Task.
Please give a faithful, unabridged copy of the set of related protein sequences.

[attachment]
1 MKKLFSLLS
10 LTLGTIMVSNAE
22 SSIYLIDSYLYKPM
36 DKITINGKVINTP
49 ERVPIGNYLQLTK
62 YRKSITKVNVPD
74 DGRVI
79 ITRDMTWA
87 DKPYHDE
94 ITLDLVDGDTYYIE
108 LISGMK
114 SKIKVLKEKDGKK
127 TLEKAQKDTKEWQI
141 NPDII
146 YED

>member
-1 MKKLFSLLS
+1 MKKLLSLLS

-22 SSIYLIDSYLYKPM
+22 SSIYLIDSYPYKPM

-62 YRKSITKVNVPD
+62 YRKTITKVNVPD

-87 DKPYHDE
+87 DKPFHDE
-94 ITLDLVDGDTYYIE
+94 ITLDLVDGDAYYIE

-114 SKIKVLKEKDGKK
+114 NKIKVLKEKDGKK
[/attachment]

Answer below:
1 MKKLFSLLS
10 LTLGTIMVSNAE
22 SSIYLIDSYLYKPM
36 DKITINGKVINTP
49 ERVPIGNYLQLTK
62 YRKSITKVNVPD
74 DGRVI
79 ITRDMTWA
87 DKPYHDE
94 ITLDLVDGDTYYIE
108 LISGMK
114 SKIKVLKEKDGKK
127 TLEKAQKDTKEWQI
141 NPDII
146 YED

>member
-1 MKKLFSLLS
+1 MKKLLSLLS

-22 SSIYLIDSYLYKPM
+22 SSIYLIDSYPYKPM

-62 YRKSITKVNVPD
+62 YRKTITKVNVPD

-87 DKPYHDE
+87 DKPFHDE
-94 ITLDLVDGDTYYIE
+94 ITLDLVDGDAYYIE

-114 SKIKVLKEKDGKK
+114 NKIKVLKEKDGKK